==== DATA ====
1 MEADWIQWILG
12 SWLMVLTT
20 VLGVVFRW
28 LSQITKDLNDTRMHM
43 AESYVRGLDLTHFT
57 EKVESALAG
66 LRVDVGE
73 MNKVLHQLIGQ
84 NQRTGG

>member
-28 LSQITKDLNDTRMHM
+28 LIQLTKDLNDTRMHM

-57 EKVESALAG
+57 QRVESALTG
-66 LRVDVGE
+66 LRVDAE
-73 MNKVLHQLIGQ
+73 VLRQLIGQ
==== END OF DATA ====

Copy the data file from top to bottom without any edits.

1 MEADWIQWILG
12 SWLMVLTT
20 VLGVVFRW
28 LSQITKDLNDTRMHM
43 AESYVRGLDLTHFT
57 EKVESALAG
66 LRVDVGE
73 MNKVLHQLIGQ
84 NQRTGG

>member
-28 LSQITKDLNDTRMHM
+28 LIQLTKDLNDTRMHM

-57 EKVESALAG
+57 QRVESALTG
-66 LRVDVGE
+66 LRVDAE
-73 MNKVLHQLIGQ
+73 VLRQLIGQ